“From this [advertising] expert he learned that the key tool of the ad trade was to “standard[ize] thought by supplying the spectator with a ready-made visual image before he has time to conjure up an interpretation of his own.3 In that instant before the process of making sense was completed, a presupplied image and, subsequently, a thought (not quite your own) could take hold. Thought was being standardized.”—Rebecca Lemov, “Into the Whirlpool.” The Hedgehog Review. Summer 2020.
A discussion of legibility and mass manipulation from print media through YouTube and Facebook algorithms. Nothing new here for people familiar with James C. Scott’s Seeing Like a State or Edward S. Herman’s Manufacturing Consent. However, I did like this idea of standardizing thought, which is clearly what the 24 hour news networks, YouTube, Twitter, etc. are doing.
“Thinking is difficult, that’s why most people judge.”—C.G. Jung
People like to tell the same stories, over and over again. The truth of those stories is changed, imperceptibly, in each telling. Our identities are a lacquer, painted on by the stories we tell ourselves and others.
Identity accrual and world building are our principal occupations. I’m this and that, signaling to society my tribe and allegiances. One thing that seems less common is people capable of admitting that they were wrong or made a mistake. It’s partly because doing so means we are open to change. Or, our connections with the rest of the world are open to reconfiguration. And people really don’t want that from themselves, or from others.
People want consistency. They want to be right. It’s difficult to be these things in a world that is always changing and where we make decisions with imperfect information.
Easier to misremember that we were right all the time, adding on another layer of our identity. Brittle, but bright.
“In any bond of depth and significance, forgive, forgive, forgive. And then forgive again. The richest relationships are lifeboats, but they are also submarines that descend to the darkest and most disquieting places, to the unfathomed trenches of the soul where our deepest shames and foibles and vulnerabilities live, where we are less than we would like to be. Forgiveness is the alchemy by which the shame transforms into the honor and privilege of being invited into another’s darkness and having them witness your own with the undimmed light of love, of sympathy, of nonjudgmental understanding. Forgiveness is the engine of buoyancy that keeps the submarine rising again and again toward the light, so that it may become a lifeboat once more.”-Maria Popova, “13 Life-Learnings from 13 Years of Brain Pickings.” brainpickings.org. October 23, 2019.
It’s a beautiful sentiment. Before you go plumbing the depths of others and having them do the same in return, make sure it is done under the aegis of earned trust. Earned trust is a necessary precondition for any bond of depth and significance.
“I remember once doing some auditions with an actress, and I remember her telling me, sort of during the audition, when the director had stepped out for a minute, her reaction to having watched a film I was in [Dangerous Liaisons], which she passed in the ladies’ room three times during the film, and I thought, ‘Wait, what?’ She had gone to masturbate. All I could think was, ‘Thanks for sharing.'”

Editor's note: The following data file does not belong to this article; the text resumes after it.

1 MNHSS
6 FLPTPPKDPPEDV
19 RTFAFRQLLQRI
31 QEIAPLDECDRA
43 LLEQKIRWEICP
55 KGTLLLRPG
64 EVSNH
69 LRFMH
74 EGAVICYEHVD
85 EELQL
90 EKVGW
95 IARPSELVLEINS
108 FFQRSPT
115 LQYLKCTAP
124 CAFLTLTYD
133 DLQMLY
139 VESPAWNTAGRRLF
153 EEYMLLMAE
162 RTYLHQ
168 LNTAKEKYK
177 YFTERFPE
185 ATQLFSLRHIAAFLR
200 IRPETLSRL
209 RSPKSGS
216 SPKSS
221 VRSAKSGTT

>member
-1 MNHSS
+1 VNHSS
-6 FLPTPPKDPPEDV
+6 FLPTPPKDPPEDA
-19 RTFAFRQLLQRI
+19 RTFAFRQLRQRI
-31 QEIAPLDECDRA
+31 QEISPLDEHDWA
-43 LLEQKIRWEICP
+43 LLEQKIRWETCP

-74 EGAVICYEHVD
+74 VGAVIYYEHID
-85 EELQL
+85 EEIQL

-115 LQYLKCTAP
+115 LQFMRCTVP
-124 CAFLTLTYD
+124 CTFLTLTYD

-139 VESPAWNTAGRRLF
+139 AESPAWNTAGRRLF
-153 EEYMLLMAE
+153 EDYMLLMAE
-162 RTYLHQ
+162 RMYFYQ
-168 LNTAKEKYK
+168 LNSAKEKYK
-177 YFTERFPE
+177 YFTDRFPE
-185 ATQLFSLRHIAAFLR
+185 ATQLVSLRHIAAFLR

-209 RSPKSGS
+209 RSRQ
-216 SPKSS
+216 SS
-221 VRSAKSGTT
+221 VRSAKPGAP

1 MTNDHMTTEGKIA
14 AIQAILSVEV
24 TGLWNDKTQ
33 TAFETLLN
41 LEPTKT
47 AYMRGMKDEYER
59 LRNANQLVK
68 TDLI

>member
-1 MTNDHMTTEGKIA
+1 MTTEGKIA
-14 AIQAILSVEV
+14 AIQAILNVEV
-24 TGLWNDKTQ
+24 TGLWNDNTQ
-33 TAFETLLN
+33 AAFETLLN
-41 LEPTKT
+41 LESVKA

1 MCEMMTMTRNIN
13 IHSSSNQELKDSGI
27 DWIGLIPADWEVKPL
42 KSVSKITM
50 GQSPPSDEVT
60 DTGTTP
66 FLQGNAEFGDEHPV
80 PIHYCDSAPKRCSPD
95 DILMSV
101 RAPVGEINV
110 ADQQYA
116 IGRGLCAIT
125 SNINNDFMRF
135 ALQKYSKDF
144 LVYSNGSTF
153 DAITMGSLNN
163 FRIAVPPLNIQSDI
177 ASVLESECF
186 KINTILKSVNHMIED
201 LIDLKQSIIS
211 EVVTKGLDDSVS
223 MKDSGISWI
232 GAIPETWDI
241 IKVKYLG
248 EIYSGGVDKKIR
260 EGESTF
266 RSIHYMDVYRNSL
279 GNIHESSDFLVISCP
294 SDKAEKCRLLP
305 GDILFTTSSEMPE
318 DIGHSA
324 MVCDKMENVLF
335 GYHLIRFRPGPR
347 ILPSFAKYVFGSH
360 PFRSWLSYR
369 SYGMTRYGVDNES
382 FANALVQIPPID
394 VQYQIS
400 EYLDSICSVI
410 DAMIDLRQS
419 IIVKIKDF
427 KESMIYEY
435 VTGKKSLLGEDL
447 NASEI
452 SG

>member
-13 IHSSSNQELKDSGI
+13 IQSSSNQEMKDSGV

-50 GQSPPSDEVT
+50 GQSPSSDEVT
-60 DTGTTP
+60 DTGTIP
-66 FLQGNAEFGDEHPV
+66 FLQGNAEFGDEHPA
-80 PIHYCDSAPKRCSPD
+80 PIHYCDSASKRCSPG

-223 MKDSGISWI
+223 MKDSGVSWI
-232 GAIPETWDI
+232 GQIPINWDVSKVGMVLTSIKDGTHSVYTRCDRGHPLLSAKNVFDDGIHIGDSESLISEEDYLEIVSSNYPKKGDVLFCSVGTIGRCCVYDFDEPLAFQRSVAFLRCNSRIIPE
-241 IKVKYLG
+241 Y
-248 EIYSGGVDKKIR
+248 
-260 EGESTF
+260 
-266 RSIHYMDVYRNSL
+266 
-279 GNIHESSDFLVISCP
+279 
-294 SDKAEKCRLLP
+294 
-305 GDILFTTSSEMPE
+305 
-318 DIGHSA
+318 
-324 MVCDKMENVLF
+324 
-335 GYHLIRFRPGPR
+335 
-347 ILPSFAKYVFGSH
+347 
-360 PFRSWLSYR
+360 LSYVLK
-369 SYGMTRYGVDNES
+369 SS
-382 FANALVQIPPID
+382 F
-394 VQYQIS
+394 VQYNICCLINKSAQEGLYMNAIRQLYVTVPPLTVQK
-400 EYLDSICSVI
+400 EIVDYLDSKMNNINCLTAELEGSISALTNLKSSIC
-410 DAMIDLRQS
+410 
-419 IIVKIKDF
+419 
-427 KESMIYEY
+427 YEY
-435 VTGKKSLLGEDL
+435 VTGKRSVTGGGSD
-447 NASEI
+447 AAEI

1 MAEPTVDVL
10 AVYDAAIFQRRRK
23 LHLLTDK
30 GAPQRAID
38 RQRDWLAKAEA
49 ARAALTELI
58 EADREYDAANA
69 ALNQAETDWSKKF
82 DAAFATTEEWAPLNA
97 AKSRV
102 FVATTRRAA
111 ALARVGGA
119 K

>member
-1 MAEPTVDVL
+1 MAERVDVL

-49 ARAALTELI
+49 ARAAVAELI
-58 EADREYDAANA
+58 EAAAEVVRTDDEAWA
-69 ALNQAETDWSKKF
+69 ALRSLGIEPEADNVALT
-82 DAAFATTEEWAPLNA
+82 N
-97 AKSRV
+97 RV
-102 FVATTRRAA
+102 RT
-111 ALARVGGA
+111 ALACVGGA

—John Malkovich in on interview with Erik Hedegaard, “The Great Lost John Malkovich Interview.” Rolling Stone. April 2, 2019.
Why do people want to be famous? Although, I guess this kind of situation could happen to anyone.
Also, try imagining this scenario from different identities. How does the dynamic change if the woman is a gay man? Or the genders switch?
Or what about slightly different situations, like a wife sharing a fantasy with her spouse? Is it only weird because she’s saying it to John Malkovich?
Such a weird little detail.
“That gets at the more important way that the relationship between open/closed and encryption is relevant to data and privacy: just as encryption at scale is only possible with a closed service, so it is with privacy. That is, to the extent we as a society demand privacy, the more we are by implication demanding ever more closed gardens, with ever higher walls. Just as a closed garden makes the user experience challenge of encryption manageable, so does the centralization of data make privacy — of a certain sort — a viable business model.”
—Ben Thompson. “Open, Closed, and Privacy.” Statechery.com. April 25, 2018.
It’s an interesting comment. However, there are a number of technologies being developed that solve the problem of identity and seamless public key transfer in different ways, e.g., Autocrypt (email), Conversations with OMEMO (chat), Keybase (chat), etc. It is possible to have user-friendly, decentralized and private communications. But, it’s hard to do without state or corporate funding, and increased privacy doesn’t serve those interests. Still, it’s possible. We just might have to wait for it.
“‘Show? To who? Girl, I got my mind. And what goes on in it. Which is to say, I got me.’
‘Lonely, ain’t it?’ Nel’s question sticks out in my mind like the point of an index finger toward a shameful secret unfurled before a judgmental public. Lonely, ain’t it.
‘Yes. But my lonely is mine. Now your lonely is somebody else’s. Made by somebody else and handed to you. Ain’t that something? A secondhand lonely.'”
—Toni Morrison, Sula. New York: Knopf, 1976, parts quoted in Zoë Gadegbeku, “My Secondhand Lonely,” Slice. Spring/Summer 2017. Reprinted on Longreads.com.
Much worth thinking about in Zoë Gadegbeku’s piece. For me, the deeply personal account obscures some points that could be made about the presentation of self, moving beyond romantic love and including alienation within larger communities, and so forth. But, I empathized with much that was said here even though I have a much different background.